The United Nations’ cultural and scientific agency UNESCO has added reggae music to its list of global cultural treasures, saying reggae music has contributed to “international discourse on issues such as injustice and resistance.”
On Thursday, Reggae music of Jamaica was inscribed on the Representative List of the Intangible Cultural Heritage of Humanity. “Its contribution to international discourse on issues of injustice, resistance, love and humanity underscores the dynamics of the element as being at once cerebral, sociopolitical, sensual and spiritual,” UNESCO writes in a statement.
In a statement, UNESCO writes, Having originated within a cultural space that was home to marginalized groups, mainly in Western Kingston, the Reggae music of Jamaica is an amalgam of numerous musical influences, including earlier Jamaican forms as well as Caribbean, North American and Latin strains.
In time, Neo-African styles, soul and rhythm and blues from North America were incorporated into the element, gradually transforming Ska into Rock Steady and then into Reggae. While in its embryonic state Reggae music was the voice of the marginalized, the music is now played and embraced by a wide cross-section of society, including various genders, ethnic and religious groups. Its contribution to international discourse on issues of injustice, resistance, love and humanity underscores the dynamics of the element as being at once cerebral, socio-political, sensual and spiritual.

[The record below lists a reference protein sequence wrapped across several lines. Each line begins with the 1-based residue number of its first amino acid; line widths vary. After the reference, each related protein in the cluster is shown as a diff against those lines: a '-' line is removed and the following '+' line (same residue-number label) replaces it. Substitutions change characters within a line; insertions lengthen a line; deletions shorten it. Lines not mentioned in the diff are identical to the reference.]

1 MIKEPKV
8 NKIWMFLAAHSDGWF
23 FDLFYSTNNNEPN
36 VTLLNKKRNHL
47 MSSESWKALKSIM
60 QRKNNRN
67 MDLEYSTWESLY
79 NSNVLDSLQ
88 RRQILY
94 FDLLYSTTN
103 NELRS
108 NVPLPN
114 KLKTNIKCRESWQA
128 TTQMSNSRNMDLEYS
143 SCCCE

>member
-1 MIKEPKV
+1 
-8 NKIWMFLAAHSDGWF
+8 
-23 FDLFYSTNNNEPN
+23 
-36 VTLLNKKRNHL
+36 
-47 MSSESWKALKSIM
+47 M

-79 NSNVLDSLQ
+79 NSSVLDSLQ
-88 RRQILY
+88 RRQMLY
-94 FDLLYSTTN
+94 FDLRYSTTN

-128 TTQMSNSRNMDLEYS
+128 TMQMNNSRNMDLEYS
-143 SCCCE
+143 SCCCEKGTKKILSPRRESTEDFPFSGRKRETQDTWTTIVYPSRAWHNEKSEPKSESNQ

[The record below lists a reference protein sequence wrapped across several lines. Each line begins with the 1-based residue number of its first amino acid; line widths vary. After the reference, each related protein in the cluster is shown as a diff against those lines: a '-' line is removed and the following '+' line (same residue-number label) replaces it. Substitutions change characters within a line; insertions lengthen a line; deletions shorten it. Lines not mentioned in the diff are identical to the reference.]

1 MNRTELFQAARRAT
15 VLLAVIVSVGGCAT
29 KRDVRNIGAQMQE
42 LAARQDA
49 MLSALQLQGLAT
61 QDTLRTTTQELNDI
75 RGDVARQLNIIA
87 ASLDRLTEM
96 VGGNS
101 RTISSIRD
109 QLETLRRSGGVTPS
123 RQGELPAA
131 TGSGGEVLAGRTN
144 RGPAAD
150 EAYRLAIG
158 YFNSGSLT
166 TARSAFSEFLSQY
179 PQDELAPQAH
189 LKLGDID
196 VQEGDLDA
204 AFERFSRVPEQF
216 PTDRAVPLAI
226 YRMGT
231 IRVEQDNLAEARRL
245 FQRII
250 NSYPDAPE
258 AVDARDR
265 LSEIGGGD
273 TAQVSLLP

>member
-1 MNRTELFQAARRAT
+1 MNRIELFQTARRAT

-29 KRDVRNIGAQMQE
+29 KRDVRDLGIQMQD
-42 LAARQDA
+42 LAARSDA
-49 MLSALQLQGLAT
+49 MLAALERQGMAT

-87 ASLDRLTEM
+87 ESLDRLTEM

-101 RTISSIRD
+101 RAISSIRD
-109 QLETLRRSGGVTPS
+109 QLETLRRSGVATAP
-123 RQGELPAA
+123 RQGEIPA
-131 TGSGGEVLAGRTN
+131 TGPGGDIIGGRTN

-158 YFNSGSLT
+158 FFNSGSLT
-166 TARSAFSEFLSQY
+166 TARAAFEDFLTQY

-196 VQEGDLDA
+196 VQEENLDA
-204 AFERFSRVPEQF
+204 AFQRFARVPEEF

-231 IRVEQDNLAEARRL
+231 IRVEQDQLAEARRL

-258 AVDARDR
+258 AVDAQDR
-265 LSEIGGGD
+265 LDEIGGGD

The basic social functions of the music – as a vehicle for social commentary, a cathartic practice, and a means of praising God – have not changed, and the music continues to act as a voice for all.
Students are taught how to play the music in schools from early childhood to the tertiary level, and Reggae festivals and concerts such as Reggae Sumfest and Reggae Salute provide annual outlets, as well as an opportunity for understudy and transmission for upcoming artists, musicians and other practitioners.